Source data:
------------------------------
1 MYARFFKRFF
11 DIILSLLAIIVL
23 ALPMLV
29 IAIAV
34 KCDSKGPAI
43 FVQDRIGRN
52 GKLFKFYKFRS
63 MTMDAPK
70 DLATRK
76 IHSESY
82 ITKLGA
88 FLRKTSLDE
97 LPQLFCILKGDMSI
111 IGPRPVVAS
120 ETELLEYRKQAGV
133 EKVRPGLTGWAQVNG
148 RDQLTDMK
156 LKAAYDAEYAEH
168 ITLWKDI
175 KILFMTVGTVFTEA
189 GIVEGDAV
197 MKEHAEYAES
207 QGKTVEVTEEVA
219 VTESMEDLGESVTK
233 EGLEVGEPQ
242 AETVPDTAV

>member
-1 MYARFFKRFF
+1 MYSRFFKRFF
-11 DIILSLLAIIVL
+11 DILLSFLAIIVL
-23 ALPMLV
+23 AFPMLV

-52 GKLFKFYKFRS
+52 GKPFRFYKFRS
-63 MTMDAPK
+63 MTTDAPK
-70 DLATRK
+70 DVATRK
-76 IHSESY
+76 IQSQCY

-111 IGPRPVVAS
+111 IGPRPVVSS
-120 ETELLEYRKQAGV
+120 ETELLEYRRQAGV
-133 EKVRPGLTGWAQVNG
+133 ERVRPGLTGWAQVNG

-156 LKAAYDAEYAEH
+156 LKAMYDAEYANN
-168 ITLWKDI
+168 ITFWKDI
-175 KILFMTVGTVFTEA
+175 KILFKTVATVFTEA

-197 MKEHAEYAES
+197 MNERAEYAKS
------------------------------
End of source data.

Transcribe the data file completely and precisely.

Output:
1 MYARFFKRFF
11 DIILSLLAIIVL
23 ALPMLV
29 IAIAV
34 KCDSKGPAI
43 FVQDRIGRN
52 GKLFKFYKFRS
63 MTMDAPK
70 DLATRK
76 IHSESY
82 ITKLGA
88 FLRKTSLDE
97 LPQLFCILKGDMSI
111 IGPRPVVAS
120 ETELLEYRKQAGV
133 EKVRPGLTGWAQVNG
148 RDQLTDMK
156 LKAAYDAEYAEH
168 ITLWKDI
175 KILFMTVGTVFTEA
189 GIVEGDAV
197 MKEHAEYAES
207 QGKTVEVTEEVA
219 VTESMEDLGESVTK
233 EGLEVGEPQ
242 AETVPDTAV

>member
-1 MYARFFKRFF
+1 MYSRFFKRFF
-11 DIILSLLAIIVL
+11 DILLSFLAIIVL
-23 ALPMLV
+23 AFPMLV

-52 GKLFKFYKFRS
+52 GKPFRFYKFRS
-63 MTMDAPK
+63 MTTDAPK
-70 DLATRK
+70 DVATRK
-76 IHSESY
+76 IQSQCY

-111 IGPRPVVAS
+111 IGPRPVVSS
-120 ETELLEYRKQAGV
+120 ETELLEYRRQAGV
-133 EKVRPGLTGWAQVNG
+133 ERVRPGLTGWAQVNG

-156 LKAAYDAEYAEH
+156 LKAMYDAEYANN
-168 ITLWKDI
+168 ITFWKDI
-175 KILFMTVGTVFTEA
+175 KILFKTVATVFTEA

-197 MKEHAEYAES
+197 MNERAEYAKS